I like the documentary, mind you I also have a degree in sociology so I’ve ALWAYS been interested in society and their interactions. I didn’t know that colorism existed until….high school probably. I’m brown skin(think black coffee with a few splashes of milk) and my father is dark chocolate, my mom, her mom and aunt(basically my mom’s whole family) is..vanilla. I remember watching this documentary and thinking about stories I’ve heard from my relatives about families who would…inbreed to keep “the light skinned trait” in the family..actually people just speculate that’s what they do, they may just seek out fair skinned people, but they subscribe to the brown paper bag theory is my point. I’ve always thought it was just a black thing, but it hit me when I watched this how most cultures do it. Hispanics, even Asians. I thought it was so sad when the young woman said she went to Korea and how almost every beauty product contains a lightening agent. I’ve even heard stuff on the radio about women being forbidden from eating chocolate because they were told it will darken their skin. I mean this is so silly. There were some parts of the documentary that made me cringe, such as when they interviewed lil Pookie from round da corner and he said that he wants a woman “light skinned, long hair, don’t care…” contrast this with the white male hip hop author who found it interesting how all of the rappers talk about how proud they are of their blackness but have 0 dark skinned women in their video, all light skinned women or white women. It’s really…sad to say the least. It’s 2013, and I can probably count on 1 hand the number of hip hop videos I’ve seen this year with a dark skinned woman as the love interest. Most of those are Kendrick Lamar videos…one artist out of the many. We need to change.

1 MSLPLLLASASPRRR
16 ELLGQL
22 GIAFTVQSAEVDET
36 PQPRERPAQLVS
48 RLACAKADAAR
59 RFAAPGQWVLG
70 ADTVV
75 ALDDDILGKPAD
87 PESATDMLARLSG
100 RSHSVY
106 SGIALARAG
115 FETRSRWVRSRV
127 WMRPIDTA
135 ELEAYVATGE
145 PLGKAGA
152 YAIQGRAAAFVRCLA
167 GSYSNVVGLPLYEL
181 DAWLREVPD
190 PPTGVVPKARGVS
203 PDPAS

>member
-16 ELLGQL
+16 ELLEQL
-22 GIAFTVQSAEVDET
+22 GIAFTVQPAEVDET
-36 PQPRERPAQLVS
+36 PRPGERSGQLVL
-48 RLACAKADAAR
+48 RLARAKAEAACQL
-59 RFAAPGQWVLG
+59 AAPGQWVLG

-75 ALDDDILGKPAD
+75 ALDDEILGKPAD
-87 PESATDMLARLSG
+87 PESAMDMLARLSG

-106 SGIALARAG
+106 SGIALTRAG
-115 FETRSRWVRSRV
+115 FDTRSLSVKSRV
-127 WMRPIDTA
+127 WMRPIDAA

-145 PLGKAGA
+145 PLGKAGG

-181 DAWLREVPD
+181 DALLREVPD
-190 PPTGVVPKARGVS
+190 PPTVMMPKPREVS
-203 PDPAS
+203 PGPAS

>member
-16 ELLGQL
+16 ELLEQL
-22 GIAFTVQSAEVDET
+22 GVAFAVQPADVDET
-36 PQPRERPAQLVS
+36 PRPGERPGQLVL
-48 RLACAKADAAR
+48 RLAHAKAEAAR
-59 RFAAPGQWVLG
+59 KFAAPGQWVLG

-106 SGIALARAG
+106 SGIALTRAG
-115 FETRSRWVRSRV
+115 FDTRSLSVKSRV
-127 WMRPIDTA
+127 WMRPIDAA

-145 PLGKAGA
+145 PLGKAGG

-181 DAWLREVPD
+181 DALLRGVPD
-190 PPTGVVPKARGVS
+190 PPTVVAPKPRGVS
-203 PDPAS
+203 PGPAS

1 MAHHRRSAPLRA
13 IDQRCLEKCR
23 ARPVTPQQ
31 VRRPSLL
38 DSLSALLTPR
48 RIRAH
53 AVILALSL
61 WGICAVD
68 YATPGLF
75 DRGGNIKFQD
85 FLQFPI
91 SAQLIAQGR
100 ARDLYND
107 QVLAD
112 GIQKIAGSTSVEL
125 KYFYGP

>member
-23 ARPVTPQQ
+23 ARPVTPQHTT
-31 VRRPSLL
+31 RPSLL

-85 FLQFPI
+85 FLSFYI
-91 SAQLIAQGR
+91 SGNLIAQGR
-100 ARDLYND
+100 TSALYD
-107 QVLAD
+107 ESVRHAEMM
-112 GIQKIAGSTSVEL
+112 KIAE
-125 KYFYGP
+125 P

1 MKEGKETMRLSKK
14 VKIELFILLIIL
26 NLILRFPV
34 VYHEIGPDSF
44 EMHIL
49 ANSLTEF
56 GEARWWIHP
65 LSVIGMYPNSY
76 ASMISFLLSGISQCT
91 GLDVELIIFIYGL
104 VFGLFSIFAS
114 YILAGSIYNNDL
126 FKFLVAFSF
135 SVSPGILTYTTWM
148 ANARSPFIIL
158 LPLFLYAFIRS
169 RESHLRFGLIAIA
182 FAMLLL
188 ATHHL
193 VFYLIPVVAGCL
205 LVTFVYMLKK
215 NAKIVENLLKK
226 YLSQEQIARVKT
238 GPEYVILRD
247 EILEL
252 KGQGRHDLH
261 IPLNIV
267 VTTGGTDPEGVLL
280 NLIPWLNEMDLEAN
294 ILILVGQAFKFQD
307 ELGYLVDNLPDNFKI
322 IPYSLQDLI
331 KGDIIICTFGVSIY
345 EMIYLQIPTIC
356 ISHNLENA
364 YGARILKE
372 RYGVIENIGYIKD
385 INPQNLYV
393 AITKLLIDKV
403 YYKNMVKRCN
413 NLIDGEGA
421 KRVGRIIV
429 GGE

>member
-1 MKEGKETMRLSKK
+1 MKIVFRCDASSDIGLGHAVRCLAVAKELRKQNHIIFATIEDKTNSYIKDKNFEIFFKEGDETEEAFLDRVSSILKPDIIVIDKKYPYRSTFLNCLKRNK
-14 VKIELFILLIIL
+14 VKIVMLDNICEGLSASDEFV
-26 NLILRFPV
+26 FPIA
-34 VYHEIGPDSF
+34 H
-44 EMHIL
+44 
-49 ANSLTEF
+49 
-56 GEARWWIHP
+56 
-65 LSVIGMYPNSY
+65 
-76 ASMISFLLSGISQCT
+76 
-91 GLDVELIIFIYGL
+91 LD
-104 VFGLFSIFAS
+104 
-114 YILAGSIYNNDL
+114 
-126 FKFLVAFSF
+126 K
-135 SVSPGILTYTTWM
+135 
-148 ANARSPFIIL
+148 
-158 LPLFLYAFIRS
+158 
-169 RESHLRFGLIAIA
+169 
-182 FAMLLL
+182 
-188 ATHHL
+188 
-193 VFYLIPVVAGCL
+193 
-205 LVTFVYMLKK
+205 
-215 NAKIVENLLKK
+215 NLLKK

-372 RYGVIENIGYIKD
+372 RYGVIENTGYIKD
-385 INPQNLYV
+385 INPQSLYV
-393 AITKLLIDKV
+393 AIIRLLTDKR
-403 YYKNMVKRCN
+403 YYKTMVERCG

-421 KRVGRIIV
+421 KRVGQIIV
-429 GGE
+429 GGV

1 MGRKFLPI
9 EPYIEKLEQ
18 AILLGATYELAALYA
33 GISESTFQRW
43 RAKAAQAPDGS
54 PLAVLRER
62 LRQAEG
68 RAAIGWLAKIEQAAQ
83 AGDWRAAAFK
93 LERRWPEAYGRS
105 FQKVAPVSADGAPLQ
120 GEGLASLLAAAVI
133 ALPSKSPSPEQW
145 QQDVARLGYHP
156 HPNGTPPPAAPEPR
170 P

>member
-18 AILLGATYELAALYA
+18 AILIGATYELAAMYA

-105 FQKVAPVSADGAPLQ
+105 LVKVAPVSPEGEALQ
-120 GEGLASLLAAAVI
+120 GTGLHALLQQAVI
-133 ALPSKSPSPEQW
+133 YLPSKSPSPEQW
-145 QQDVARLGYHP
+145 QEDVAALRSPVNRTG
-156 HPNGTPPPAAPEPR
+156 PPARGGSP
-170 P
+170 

9. kjen nu June 27, 2013 at 1:02 AM - Reply

    I walked away from the doc not having learned any thing new. It was the basic, generic “slavery+Black people+current issue under discussion+modern times=why colored people are so screwed up now” type of piece.

    Really wish, they would have added other impacts of colorism in particular the economics of it. (check out “The Color Complex” by Kathy Russell)

    ***Considering the relative scarcity of darker women in the media, it saddened me to realize that so many dark women had been ‘brought together’ to discuss how ugly they felt.

  10. Vivian June 27, 2013 at 10:10 AM - Reply

    I was amazed at how many black women hated their color! I called my mother after watching this, to thank her for not allowing this to be in issue in my life. I have always LOVED my dark skin and purposely lay out in the sun (with sunblock of course) to work on my “brown”. I was disappointed because some of the brothers seemed to think it was a joke. I think they should have included corporate america (not just the record store owner) to see how skin tone effects climbing the corporate ladder. I’m glad to see the issue being addressed though since so many women seem to be affected by it.